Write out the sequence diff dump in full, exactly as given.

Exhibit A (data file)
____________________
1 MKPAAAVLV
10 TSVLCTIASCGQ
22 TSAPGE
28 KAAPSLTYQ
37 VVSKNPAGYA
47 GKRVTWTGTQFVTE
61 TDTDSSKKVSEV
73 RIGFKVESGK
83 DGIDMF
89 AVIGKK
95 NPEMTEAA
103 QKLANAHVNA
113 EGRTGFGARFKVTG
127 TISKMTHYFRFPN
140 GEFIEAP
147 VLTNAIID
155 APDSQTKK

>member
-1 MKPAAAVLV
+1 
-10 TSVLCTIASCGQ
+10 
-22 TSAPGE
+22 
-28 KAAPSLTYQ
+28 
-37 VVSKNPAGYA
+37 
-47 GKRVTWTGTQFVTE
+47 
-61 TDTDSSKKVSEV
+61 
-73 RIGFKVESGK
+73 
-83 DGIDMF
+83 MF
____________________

1 MKPAAAVLV
10 TSVLCTIASCGQ
22 TSAPGE
28 KAAPSLTYQ
37 VVSKNPAGYA
47 GKRVTWTGTQFVTE
61 TDTDSSKKVSEV
73 RIGFKVESGK
83 DGIDMF
89 AVIGKK
95 NPEMTEAA
103 QKLANAHVNA
113 EGRTGFGARFKVTG
127 TISKMTHYFRFPN
140 GEFIEAP
147 VLTNAIID
155 APDSQTKK

>member
-1 MKPAAAVLV
+1 
-10 TSVLCTIASCGQ
+10 
-22 TSAPGE
+22 
-28 KAAPSLTYQ
+28 
-37 VVSKNPAGYA
+37 
-47 GKRVTWTGTQFVTE
+47 
-61 TDTDSSKKVSEV
+61 
-73 RIGFKVESGK
+73 
-83 DGIDMF
+83 MF